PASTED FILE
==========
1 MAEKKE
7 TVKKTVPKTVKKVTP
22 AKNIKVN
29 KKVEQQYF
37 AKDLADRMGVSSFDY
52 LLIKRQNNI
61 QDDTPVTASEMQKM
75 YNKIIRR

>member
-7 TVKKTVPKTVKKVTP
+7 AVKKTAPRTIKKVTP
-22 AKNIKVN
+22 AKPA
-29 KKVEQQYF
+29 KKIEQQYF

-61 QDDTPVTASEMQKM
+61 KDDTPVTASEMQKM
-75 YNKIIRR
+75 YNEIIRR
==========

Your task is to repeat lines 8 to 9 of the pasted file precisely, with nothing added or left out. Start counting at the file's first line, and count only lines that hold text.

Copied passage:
75 YNKIIRR

>member